Every horse owner should have a certain basic knowledge of hoof care and be able to evaluate the care given to their horse's hooves. To understand the principles of good hoof care, and evaluate a farrier's work requires a basic working knowledge of the hoof and its care.
The foot of the horse is truly a complex, very efficient and marvelous structure. It performs supporting, anti-concussion, circulatory regulating and traction functions. The hoof is a highly specialized horny-shell which covers sensitive bones, nerves, blood vessels and tissues. The visible outer covering of the hoof, viewed with the hoof resting on the ground, is called the wall. When the horse's hoof is picked up, it can be seen that the ground surface of the hoof consists of the wall, bars (an inward continuation of the outer wall), the sole (the concave area beginning just inside the wall), and the frog (a V-shaped structure in the center of the hoof).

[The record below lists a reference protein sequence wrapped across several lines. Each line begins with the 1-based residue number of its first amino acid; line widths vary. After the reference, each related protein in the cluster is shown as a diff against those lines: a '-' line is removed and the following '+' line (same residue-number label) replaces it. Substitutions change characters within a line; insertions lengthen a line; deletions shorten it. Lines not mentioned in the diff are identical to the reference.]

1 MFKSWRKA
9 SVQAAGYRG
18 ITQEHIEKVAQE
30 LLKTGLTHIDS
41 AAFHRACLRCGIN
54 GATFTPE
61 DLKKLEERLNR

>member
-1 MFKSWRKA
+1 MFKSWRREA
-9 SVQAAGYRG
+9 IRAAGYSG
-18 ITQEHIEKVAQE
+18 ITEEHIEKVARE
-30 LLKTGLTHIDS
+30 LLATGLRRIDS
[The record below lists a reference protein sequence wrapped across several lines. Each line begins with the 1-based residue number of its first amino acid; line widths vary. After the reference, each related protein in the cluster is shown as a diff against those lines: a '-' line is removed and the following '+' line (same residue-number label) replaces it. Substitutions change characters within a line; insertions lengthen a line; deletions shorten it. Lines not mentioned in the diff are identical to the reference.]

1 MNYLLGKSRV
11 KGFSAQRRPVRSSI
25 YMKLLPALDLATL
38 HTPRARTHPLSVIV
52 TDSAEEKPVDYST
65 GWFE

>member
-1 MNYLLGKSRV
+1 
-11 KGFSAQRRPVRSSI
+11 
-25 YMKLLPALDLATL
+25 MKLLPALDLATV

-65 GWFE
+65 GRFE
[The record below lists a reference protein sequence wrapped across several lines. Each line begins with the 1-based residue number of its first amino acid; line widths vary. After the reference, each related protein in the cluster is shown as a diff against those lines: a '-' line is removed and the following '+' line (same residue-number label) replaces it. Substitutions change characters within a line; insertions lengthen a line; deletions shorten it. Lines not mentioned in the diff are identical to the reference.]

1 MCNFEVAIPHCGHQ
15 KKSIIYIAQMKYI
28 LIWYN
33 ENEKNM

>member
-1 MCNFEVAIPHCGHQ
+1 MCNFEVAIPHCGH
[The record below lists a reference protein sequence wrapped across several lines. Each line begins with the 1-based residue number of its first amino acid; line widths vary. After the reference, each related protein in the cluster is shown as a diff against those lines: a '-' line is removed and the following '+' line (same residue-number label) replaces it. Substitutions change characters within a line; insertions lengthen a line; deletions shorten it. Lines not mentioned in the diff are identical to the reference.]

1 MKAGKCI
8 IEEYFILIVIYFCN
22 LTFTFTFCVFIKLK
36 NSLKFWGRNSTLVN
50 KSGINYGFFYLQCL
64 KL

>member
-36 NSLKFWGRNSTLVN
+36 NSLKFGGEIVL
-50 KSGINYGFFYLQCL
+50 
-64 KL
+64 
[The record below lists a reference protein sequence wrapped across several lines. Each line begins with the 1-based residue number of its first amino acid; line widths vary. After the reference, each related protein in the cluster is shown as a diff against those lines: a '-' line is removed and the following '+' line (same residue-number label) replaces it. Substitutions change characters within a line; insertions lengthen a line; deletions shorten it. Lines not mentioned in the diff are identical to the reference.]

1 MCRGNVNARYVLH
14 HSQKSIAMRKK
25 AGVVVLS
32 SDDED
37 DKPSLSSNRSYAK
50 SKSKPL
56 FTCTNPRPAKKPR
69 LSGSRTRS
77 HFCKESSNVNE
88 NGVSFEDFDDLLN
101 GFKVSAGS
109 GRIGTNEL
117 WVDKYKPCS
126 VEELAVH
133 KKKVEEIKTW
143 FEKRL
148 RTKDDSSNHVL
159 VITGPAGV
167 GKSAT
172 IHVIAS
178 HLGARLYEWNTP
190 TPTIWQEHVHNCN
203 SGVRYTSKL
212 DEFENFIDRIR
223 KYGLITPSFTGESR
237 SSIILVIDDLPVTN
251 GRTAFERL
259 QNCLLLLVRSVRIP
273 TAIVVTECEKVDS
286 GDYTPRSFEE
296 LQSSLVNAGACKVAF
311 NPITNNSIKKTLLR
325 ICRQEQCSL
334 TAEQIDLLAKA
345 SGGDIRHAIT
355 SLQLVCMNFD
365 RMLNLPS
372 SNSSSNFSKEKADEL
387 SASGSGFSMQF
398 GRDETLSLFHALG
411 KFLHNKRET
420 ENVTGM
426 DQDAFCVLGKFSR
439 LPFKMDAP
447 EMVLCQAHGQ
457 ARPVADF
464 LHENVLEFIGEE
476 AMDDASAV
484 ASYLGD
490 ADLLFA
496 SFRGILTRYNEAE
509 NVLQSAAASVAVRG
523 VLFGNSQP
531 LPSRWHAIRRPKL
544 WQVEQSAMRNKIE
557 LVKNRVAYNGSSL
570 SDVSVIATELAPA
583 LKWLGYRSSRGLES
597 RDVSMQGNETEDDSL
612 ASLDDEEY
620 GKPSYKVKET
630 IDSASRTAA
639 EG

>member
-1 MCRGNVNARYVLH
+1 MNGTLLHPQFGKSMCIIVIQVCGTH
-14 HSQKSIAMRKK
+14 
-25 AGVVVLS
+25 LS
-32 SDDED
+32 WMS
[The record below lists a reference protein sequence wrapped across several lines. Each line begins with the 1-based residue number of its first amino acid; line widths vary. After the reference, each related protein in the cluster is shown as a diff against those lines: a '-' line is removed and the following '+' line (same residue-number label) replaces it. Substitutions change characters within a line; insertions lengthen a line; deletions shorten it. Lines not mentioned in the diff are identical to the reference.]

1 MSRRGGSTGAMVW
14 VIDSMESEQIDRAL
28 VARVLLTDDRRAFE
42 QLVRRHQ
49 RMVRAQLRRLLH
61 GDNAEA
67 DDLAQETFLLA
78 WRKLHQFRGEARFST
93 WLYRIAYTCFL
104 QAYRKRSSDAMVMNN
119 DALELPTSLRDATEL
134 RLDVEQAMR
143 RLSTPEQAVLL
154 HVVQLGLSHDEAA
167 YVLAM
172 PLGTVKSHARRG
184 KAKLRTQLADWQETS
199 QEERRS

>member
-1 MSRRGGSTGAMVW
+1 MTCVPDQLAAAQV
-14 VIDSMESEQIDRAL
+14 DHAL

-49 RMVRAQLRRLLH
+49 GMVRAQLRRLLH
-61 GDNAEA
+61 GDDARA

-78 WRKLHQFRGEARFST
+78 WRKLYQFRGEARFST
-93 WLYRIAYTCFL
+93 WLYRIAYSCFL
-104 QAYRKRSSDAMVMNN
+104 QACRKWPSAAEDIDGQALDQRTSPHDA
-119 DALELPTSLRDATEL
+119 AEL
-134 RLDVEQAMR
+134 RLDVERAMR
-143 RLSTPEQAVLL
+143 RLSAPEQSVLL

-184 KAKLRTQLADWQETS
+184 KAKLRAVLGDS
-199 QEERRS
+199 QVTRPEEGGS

Each portion of the hoof has a specific function. The wall is designed to carry the bulk of the horse's weight as well as protect the underlying structures. The bars act as a brace to control expansion and contraction of the hoof; the sole covers softer tissues, and is somewhat concave to provide traction and allow for expansion, while the frog aids in absorbing concussion, circulation, expansion and regulating moisture in the hoof. If any of these outer structures are abused by excessive trimming, injury, or infection, then normal function and soundness of the entire hoof is jeopardized.